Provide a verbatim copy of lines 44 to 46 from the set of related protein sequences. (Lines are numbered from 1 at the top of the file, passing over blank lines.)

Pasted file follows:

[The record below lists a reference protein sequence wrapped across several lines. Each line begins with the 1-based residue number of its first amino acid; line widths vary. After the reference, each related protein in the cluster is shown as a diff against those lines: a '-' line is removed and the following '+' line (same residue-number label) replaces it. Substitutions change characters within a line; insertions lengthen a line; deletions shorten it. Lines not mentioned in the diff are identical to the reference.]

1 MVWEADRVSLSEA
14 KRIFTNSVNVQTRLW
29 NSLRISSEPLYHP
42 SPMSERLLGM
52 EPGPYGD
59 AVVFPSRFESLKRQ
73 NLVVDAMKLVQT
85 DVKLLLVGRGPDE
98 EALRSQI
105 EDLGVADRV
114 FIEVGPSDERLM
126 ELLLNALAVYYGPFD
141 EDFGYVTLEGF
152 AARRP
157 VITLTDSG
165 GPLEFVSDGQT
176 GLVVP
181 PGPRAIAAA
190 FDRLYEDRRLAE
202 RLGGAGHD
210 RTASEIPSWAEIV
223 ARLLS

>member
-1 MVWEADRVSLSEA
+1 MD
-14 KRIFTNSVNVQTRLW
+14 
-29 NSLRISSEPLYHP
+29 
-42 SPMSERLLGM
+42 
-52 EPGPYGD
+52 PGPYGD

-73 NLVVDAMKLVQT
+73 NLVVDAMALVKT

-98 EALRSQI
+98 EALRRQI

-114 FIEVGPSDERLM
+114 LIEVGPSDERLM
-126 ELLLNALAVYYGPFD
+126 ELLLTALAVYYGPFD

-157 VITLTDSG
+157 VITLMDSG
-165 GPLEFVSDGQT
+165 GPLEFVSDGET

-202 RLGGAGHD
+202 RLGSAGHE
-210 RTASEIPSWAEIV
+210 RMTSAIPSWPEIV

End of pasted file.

+157 VITLMDSG
-165 GPLEFVSDGQT
+165 GPLEFVSDGET